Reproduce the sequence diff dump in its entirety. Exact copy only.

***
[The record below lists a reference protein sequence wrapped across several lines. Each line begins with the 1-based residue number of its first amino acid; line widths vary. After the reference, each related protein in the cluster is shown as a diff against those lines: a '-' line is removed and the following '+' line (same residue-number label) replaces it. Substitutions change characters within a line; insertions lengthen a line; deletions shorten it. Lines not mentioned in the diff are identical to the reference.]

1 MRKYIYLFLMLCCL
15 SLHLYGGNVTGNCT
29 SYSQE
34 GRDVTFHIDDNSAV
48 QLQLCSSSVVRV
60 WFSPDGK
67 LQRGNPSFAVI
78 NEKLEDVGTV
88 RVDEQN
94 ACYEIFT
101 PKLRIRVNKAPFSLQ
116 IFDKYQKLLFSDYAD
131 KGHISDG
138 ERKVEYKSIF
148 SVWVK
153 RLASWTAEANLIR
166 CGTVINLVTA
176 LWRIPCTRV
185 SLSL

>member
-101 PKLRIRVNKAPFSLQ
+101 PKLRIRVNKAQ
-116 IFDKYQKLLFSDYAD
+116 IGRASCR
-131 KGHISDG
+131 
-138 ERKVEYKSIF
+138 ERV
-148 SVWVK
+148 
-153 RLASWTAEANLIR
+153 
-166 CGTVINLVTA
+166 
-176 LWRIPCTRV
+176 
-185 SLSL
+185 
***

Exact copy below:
[The record below lists a reference protein sequence wrapped across several lines. Each line begins with the 1-based residue number of its first amino acid; line widths vary. After the reference, each related protein in the cluster is shown as a diff against those lines: a '-' line is removed and the following '+' line (same residue-number label) replaces it. Substitutions change characters within a line; insertions lengthen a line; deletions shorten it. Lines not mentioned in the diff are identical to the reference.]

1 MRKYIYLFLMLCCL
15 SLHLYGGNVTGNCT
29 SYSQE
34 GRDVTFHIDDNSAV
48 QLQLCSSSVVRV
60 WFSPDGK
67 LQRGNPSFAVI
78 NEKLEDVGTV
88 RVDEQN
94 ACYEIFT
101 PKLRIRVNKAPFSLQ
116 IFDKYQKLLFSDYAD
131 KGHISDG
138 ERKVEYKSIF
148 SVWVK
153 RLASWTAEANLIR
166 CGTVINLVTA
176 LWRIPCTRV
185 SLSL

>member
-101 PKLRIRVNKAPFSLQ
+101 PKLRIRVNKAQ
-116 IFDKYQKLLFSDYAD
+116 IGRASCR
-131 KGHISDG
+131 
-138 ERKVEYKSIF
+138 ERV
-148 SVWVK
+148 
-153 RLASWTAEANLIR
+153 
-166 CGTVINLVTA
+166 
-176 LWRIPCTRV
+176 
-185 SLSL
+185 